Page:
Stocks had their worst week since the midst of the financial crisis last week as concerns over the COVID-19 outbreak showed little signs of slowing. This week, LPL strategists take a look at what the outbreak could mean for the economy and stock market going forward.
The virus continues to spread, with nearly 90,000 cases and more than 3,000 deaths globally, along with the first confirmed deaths in the United States. As the LPL strategists note, the mortality rate has been much higher for older people, while younger people have had a much lower mortality rate. Compare this with the swine flu pandemic, which impacted younger people more significantly.
Overall, the market hates uncertainty, and how this global health event will move forward has added to a high level of uncertainty. Recent data out of China showed an enormous drop in manufacturing and services, adding to concerns about what this could mean for the global economy.
Last week was a bad one for the markets historically, but we continue to believe this is a temporary development. We could very well have a huge hit to gross domestic product (GPD) this quarter and maybe next, but we expect the second half of this year to make up the recent weakness. As the LPL strategists note, markets have survived world wars, terrorist attacks, economic shocks, and financial crises, and the U.S. economy has been very resilient. Vaccine development is being fast tracked, and China has done a nice job containing the outbreak, as the number of cases there has been dropping consistently. Lastly, we expect the Federal Reserve to step in soon with a potential rate cut.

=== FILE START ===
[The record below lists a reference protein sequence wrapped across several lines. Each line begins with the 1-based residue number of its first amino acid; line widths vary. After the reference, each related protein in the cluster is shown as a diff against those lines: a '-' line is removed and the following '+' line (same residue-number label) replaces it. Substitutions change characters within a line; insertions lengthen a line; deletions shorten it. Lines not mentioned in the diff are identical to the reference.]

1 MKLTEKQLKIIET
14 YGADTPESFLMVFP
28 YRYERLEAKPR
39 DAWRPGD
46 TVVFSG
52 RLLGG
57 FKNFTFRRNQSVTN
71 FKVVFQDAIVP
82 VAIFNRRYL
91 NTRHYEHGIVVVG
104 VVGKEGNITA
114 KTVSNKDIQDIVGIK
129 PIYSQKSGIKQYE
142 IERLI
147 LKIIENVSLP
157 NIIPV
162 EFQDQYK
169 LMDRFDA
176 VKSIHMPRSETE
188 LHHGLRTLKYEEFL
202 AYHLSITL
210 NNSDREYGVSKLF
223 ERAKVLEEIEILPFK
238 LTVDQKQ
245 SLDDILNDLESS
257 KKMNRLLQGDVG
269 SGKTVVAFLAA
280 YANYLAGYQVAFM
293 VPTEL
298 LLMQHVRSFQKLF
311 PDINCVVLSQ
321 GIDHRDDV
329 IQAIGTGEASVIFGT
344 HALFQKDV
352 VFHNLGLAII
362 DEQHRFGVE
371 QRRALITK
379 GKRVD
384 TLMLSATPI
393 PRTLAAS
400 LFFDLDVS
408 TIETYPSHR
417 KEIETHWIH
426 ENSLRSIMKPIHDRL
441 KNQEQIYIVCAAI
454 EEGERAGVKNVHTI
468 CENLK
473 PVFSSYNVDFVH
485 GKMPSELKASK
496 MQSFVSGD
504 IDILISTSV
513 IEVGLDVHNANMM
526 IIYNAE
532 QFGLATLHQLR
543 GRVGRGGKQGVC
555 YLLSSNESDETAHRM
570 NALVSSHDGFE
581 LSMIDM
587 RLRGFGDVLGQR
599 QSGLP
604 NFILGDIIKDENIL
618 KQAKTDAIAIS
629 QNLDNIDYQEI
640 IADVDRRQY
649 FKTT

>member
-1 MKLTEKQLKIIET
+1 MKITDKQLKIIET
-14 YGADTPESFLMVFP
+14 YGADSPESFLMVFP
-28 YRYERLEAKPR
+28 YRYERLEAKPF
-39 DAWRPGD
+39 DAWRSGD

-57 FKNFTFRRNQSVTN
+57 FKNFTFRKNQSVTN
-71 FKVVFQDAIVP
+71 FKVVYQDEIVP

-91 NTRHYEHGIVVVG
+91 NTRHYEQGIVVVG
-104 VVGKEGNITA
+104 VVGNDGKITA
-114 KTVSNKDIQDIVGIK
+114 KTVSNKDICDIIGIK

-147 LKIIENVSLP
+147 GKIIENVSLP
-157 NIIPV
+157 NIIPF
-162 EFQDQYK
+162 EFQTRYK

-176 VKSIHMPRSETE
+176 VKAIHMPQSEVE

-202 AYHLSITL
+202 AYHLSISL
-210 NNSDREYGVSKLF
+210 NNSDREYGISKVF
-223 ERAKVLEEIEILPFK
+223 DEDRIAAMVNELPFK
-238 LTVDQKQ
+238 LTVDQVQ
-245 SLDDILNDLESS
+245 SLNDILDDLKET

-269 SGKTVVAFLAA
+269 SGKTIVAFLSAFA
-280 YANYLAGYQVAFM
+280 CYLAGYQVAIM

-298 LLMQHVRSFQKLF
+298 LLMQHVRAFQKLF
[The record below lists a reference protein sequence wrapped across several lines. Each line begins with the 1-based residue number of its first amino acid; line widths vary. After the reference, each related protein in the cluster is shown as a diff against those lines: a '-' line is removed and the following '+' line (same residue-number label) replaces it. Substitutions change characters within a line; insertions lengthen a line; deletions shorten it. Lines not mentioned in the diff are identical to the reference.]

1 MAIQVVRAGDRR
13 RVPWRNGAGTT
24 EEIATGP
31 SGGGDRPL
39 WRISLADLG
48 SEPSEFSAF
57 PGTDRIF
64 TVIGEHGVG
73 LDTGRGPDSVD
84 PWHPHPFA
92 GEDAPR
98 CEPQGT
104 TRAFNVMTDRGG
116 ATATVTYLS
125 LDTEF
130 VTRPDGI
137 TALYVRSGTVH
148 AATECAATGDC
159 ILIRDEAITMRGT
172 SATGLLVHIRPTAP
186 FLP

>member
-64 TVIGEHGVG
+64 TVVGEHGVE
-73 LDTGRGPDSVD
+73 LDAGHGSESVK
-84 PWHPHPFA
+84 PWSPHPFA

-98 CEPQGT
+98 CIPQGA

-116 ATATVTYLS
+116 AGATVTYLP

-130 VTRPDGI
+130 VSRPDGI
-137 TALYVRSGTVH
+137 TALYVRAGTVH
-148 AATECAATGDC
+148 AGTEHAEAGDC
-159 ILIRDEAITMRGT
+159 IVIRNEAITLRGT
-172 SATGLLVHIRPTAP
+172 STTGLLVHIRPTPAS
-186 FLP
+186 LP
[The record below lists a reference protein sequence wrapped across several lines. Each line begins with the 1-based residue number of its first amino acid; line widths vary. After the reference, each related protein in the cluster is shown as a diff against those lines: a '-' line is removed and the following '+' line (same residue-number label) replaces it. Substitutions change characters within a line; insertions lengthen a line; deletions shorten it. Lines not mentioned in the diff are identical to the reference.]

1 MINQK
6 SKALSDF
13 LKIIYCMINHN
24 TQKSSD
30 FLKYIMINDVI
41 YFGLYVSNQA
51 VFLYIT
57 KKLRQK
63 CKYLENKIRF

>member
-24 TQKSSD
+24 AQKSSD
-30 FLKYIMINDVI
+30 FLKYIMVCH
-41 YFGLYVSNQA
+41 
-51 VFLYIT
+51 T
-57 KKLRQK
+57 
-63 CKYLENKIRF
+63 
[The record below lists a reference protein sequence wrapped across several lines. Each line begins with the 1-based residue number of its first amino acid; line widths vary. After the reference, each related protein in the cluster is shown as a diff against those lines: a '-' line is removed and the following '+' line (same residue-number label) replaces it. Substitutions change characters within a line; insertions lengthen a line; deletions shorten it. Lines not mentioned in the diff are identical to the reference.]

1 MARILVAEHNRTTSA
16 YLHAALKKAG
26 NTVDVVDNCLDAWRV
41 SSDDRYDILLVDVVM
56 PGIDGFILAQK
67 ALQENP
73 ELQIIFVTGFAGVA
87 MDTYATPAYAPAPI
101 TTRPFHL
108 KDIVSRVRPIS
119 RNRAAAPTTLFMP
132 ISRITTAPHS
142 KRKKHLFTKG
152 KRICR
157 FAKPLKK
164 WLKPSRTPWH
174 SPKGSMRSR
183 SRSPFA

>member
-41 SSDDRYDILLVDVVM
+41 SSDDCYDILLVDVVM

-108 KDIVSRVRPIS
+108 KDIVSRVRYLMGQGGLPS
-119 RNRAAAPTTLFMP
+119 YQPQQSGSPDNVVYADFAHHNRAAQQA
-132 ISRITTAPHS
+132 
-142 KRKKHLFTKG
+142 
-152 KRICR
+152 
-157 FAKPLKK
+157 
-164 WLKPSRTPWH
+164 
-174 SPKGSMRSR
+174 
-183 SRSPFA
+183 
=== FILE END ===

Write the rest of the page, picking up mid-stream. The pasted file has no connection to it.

It’s impressive to see how well copper has held up, as it is still above the lows from last fall. Additionally, China and Hong Kong were the top two markets last week, suggesting conditions in the location where this outbreak started are getting better. The LPL strategists note also that the credit markets haven’t shown fear of a coming recession, which is much different than many of the headlines we’ve seen. Lastly, March and April have been two of the best months for the S&P 500 Index over the past 20 years, so maybe seasonality will kick in to help.
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